If, like us, you had a slightly overindulgent holiday then you might well have decided to make your January a dry one, after all, new year-new you eh?
The good news is that just because you aren’t drinking, doesn’t mean that your drinks have to be boring.
In this blog, we are going to look at some tasty, non-alcoholic ingredients you can play with, then over the course of the next couple of weeks we’ll give you some recipes you can use them in.
In general, we have tried to select ingredients that will help to give your soft drinks a bit of kick and personality. They might not all be to your taste but we are sure that you’ll find something here that’s for you.
So, without further ado and in no particular order, let’s get cracking.
Green tea is the quintessential ‘detox’ drink and as such, we thought it deserved to be at the top of this list. Delicately caffeinated and boasting numerous health benefits it’s surely an integral part of anyone’s dry January.
Easily paired with a squeeze of honey and a splash of lemon juice to make a simple and delicious iced tea cocktail, it’s versatile and fragrant and just begging to be used in light, soft cocktails. You can brew your Green tea in advance and leave it in the fridge should you like to be well prepared.
We like Twinings’ ‘Simply Sencha’ as it’s got a slight sweetness to it which is incredibly moreish, but almost any brand will do. We’ll definitely be using this as a base for an iced tea at some point during January.
Another ingredient with well-known health benefits (We promise this isn’t becoming a health ad well-being blog), good-quality cider vinegar is supposedly good for the skin, blood sugar, weight loss, gut health and all number of things but most importantly of all, it’s delicious.
Vinegars are particularly good for drawing flavours out of other ingredients, try some grapefruit and orange peel, steeped in your cider vinegar for a week, cut with a little bit of simple sugar syrup to make an awesome shrub that you can use like a cordial in just about any cocktail.
Vinegar in cocktails isn’t a new thing, it’s been used for about as long as cocktails have been mixed, so whilst it might sound unusual, give it a try and you might be surprised just how well it works.
Like many of the other things on this list, ginger isn’t new or particularly clever but it is bloody delicious. It also, like many of the other things on this list, lays claim to considerable health benefits. It’s reported to treat nausea, aid in muscle recovery, regulate blood sugar, promote good heart health and have anti-inflammatory effects.
Most importantly, for our purposes at least, ginger brings a bright, warm heat to any drink in which you choose to use it. Generally speaking, you’ll need to break the ginger up to get the most out of it, so we would advise juicing it.
The easiest way to juice ginger in your kitchen (assuming you don’t have a hard-fruit juicer) is to chop it into small cubes and chuck it into a blender. Take the pulped ginger out of the blender and put it into a clean jay cloth or tea towel. You can then squeeze the juice out of this into a glass or small bottle and refrigerate.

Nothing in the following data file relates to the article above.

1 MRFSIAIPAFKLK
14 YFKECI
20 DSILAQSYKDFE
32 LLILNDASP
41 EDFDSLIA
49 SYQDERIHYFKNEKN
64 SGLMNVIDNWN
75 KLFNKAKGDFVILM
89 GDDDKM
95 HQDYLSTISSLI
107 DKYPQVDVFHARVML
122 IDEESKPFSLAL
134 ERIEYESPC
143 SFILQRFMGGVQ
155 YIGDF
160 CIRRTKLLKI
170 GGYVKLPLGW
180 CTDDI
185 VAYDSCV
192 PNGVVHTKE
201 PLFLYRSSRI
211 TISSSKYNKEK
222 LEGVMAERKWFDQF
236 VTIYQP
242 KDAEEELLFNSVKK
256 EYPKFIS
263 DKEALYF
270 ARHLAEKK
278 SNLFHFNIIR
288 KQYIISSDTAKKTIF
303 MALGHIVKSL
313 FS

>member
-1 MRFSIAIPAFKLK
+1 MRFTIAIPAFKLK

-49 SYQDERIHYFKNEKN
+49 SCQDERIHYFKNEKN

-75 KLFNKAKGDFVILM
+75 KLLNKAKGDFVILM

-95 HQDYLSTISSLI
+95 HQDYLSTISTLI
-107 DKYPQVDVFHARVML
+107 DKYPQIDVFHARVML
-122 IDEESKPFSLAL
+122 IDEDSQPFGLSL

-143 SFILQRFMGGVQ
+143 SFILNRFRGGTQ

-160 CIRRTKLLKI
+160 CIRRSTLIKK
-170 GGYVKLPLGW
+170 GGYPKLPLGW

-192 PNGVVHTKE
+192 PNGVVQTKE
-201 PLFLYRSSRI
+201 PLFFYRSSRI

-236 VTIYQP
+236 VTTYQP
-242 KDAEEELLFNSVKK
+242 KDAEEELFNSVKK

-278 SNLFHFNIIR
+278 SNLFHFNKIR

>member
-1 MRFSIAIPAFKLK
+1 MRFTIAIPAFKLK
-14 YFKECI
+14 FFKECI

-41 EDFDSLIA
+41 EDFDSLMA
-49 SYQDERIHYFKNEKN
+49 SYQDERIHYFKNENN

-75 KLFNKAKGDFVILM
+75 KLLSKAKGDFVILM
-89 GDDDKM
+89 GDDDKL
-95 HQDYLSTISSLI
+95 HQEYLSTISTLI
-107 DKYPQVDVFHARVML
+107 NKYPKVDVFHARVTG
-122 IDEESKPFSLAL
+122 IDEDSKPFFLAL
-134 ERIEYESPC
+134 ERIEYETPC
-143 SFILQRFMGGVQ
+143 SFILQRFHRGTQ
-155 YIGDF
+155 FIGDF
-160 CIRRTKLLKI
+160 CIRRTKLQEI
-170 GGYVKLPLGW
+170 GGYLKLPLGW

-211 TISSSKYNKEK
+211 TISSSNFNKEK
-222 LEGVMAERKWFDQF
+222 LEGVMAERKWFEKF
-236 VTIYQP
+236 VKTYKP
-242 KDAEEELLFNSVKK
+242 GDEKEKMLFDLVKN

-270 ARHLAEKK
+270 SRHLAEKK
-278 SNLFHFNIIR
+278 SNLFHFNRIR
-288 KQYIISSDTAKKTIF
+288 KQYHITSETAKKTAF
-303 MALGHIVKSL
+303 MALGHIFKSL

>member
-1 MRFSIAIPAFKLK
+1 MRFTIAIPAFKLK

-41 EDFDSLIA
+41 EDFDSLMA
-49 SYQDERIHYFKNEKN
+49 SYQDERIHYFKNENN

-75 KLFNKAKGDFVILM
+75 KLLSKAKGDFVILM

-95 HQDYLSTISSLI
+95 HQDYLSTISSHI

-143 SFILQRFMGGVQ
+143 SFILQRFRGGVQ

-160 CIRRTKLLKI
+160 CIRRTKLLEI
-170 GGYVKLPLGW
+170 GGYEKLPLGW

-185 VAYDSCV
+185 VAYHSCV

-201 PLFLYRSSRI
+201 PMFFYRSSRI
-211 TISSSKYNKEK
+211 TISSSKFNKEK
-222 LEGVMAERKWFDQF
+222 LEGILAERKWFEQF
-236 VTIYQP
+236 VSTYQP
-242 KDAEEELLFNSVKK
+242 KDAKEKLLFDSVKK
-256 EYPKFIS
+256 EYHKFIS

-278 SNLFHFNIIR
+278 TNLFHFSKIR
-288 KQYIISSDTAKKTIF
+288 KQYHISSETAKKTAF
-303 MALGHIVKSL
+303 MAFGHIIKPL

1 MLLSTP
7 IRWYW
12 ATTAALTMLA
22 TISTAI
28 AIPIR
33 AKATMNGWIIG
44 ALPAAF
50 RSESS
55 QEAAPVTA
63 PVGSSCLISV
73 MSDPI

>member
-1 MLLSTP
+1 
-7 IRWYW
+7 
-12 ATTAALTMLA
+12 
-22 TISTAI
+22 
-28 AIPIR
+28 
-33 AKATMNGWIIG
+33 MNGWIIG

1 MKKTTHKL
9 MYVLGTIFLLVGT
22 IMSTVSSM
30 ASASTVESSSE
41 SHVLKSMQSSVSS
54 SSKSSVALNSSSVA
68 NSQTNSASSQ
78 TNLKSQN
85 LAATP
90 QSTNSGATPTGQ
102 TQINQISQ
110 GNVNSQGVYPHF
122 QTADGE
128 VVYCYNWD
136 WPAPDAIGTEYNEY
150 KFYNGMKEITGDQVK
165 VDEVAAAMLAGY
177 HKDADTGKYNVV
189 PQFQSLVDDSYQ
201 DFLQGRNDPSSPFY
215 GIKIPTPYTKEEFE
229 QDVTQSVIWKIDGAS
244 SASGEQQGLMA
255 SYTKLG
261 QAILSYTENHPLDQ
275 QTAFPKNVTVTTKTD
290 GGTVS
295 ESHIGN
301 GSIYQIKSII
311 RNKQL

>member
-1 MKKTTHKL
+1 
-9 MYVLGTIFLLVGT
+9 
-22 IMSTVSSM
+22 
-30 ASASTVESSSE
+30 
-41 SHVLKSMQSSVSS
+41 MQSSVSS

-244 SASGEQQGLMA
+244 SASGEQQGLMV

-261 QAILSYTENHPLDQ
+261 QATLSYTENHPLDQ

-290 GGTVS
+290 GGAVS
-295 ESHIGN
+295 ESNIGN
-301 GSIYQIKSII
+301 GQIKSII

You can also chuck a few slices into your green tea as you brew it, making a delicious cocktail of its own right but also saving you valuable juicing time.
Unfortunately, ginger doesn’t keep very well once juiced and will lose its heat if left for more than a day or two.
We’ve given ginger its own heading, but the rest of these are probably broad enough to bundle in here. Spices have been used for years to add intrigue and depth of flavour to food and cocktails. They are versatile and delicious with all sorts of applications.
You’re likely to already have a favourite spice, and whatever that is, now is a great time to make use of it. The ones we will be considering are cinnamon, cloves, nutmeg and peppercorns.
With approximately seven-times the vitamin C content of oranges, chilli peppers are a brilliant way to add a bit of bang to your January soft-drinks.
Generally, when you’re buying chillies you have to strike a balance between strength and flavour. Jalapeños tend to err more on the side of flavour, whereas little birds-eyes are far more strength orientated.
When you use chilli in a drink, you aren’t looking for scalding heat or blow-your-face-off intensity, but a subtle warmth on the back of the throat which will add depth and richness to whatever you choose to make.
It’ll take a little bit of practice, and only you will know how much heat you enjoy, but get it right and it makes for an incredibly rewarding soft-cocktail.
This list is far from comprehensive, there’s millions of different things you can use for your January drinks but this is definitely a good start. Try experimenting with these ingredients and see what you come up with, we’ll have some fool-proof recipes coming your way over the next two weeks.
We’d love to see what you come up with, you can get in touch with use using @copperpotbar on Twitter or Instagram, or find us on Facebook.
Whilst we love writing recipes and blogs, our real calling is in bar consultancy, if you’ve got a bar or restaurant that needs some training, a new menu or you’re looking to set up a new project we would love to be a part of it. Email Sam@copperpotbar.com to get in touch.
Photo credit: Brooke Lark